'Big egos will go for it on new hole, but it's not worth risk'
|Venue: TPC Sawgrass, Ponte Vedra Beach, Florida Dates: 11-14 May|
|Coverage: Live text commentary on the BBC Sport website on Saturday and Sunday|
England’s Luke Donald is a former world number one who is playing this week’s Players Championship for the 15th time. He was runner-up in 2005, fourth in 2011 and sixth the following year. The golfer is compiling an exclusive diary for BBC Sport from his week at Sawgrass and here is his first entry.
The Players is such an important tournament. It is certainly a step above our regular Tour events, probably not quite to the major status, but it certainly fits right in just behind the majors.
It’s one of the best fields, we play on a very iconic golf course and it is a tournament everyone wants on their resume for sure. I’ve come close in the past and would dearly love to win out here.
Preparing this week has involved accommodating the course changes, which include the new short par-four 12th. The course being slightly altered and renovated brings a freshness to the place that we haven’t seen.
So we are relearning some of it because the past knowledge that we had is not quite the same. It is a course that demands a lot out of your game, the Championship produces great winners and you can’t argue with that.
I saw the new 12th hole for the first time and it is an interesting driveable par-four. I feel like a lot of people will still lay up but some will definitely go for it.
A lot of golfers out here have a big ego and they feel like they can take it on, which is a good design feature. But it’s a reasonably simple lay-up and simple pitch to a somewhat flat green.
You will pretty much have a plan before playing the hole. I will talk to my caddie and figure it out, but I have to play to my strengths – and they are not hitting 300-yard straight drives. That’s just a reality that I have to come to terms with.
My strengths are 100 yards and in, so if I can put myself in a good position from there I’m going to create birdie chances. The risk of going for it for me isn’t worth it, so it is likely I will lay up every day.
I’ve been working on my swing to control my ball flight a little bit better off the tee. If I get it in play then I can let my irons and my short game do the work. That’s the preparation I’ve been doing leading up to this week.
There’s been a lot of talk in the media about the tournament moving back to its original March date with August’s PGA Championship fitting into this May week.
I remember the Players course played more difficult in March. There was more rough and certainly more wind. Wind and firmness are the two factors that make golf courses more difficult.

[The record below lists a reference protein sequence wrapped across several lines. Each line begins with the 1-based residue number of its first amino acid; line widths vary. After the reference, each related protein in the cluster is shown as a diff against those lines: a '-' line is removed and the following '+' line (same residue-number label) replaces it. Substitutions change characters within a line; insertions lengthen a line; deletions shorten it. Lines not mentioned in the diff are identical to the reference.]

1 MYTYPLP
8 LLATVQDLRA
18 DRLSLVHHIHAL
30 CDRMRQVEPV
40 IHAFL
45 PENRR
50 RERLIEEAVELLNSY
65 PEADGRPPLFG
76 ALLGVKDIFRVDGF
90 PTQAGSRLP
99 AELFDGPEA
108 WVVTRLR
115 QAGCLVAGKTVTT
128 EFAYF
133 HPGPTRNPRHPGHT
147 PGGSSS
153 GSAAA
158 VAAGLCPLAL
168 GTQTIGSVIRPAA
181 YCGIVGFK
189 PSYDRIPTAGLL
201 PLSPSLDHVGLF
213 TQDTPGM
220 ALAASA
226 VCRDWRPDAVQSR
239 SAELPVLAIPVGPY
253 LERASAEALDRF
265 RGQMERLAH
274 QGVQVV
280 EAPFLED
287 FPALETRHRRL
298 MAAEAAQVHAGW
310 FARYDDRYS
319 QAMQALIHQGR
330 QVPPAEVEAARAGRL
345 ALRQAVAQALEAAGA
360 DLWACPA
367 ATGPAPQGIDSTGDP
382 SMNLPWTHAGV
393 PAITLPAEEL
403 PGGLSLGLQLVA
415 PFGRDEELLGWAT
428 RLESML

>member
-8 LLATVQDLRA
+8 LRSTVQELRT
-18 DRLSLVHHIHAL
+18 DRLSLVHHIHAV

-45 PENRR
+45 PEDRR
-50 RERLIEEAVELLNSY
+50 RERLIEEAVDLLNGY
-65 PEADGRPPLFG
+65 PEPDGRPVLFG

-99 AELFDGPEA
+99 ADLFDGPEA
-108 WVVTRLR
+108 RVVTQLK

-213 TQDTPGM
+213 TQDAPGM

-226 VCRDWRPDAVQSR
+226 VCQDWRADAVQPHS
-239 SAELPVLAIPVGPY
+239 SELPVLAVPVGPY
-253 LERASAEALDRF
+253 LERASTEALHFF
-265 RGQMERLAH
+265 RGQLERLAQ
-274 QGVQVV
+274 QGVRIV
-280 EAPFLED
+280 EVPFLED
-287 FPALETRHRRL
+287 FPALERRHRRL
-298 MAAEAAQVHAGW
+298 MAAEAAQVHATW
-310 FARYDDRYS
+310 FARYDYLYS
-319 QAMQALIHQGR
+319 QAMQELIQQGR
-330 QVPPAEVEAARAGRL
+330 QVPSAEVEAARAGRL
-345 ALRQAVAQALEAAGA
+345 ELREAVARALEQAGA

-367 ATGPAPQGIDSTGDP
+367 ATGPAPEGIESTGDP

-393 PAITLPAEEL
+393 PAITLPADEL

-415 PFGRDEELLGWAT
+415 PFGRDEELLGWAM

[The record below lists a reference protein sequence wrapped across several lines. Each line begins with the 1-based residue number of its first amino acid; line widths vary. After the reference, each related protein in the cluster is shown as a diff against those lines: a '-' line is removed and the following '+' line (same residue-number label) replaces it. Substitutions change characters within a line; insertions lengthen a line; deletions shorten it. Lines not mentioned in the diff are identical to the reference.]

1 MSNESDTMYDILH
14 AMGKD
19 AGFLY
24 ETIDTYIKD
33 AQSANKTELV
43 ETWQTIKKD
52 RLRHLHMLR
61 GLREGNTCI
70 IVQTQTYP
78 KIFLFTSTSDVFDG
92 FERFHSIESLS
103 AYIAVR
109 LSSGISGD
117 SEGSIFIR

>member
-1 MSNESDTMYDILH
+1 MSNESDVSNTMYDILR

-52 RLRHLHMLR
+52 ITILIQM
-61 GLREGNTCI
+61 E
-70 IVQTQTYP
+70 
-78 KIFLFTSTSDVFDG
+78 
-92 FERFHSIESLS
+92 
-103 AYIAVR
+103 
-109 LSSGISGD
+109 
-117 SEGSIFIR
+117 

This time of year the course is a little firmer compared with March but you get a lot less wind and more favourable weather conditions.
March would probably be a good slot for this tournament. You might have more weather issues but it would make the course more difficult if that’s what their goal is.
It would affect the rhythm of the golfing year if it moved back to March and the PGA Championship took the May slot. It would feel strange at first but after a few years we would get into the mode of that being the case.
It would be a bit weird having the Open Championship as the last major in July and then have to wait eight months until the Masters in April for the next major.
It would condense the schedule a little bit and people would have to play a bit more in the middle of the season.
We just have to be very grateful for the tournaments and the prize money and everything that we get to play for. If the calendar is in a different order I don’t think it will make too much of a difference.
The only thing with the PGA moving to May would be eliminating some really good North East golf courses in America because the weather conditions probably aren’t good enough to get those courses in good enough shape to stage a major.
Coming into this week, my form and confidence are a mixed bag. I’ve had some good weeks and my game is close.
I am still working very hard on aspects of my golf swing that I’ve been working on for a couple of years. I keep slipping back and it is very hard with such a busy season to get those changes cemented in, but I’m making progress.
Last month, at the RBC Heritage at Hilton Head – where I was second again – was a good week. It’s always a good week for me there. That’s given me confidence.
My short game that week was as good as it has ever been, my putting was very solid and that’s how I build my game.
If I can keep that strong and continually improve some of the little weaknesses in my swing and long game then expect to see me rising up those rankings again.
Luke Donald was speaking to BBC Sport’s golf correspondent Iain Carter.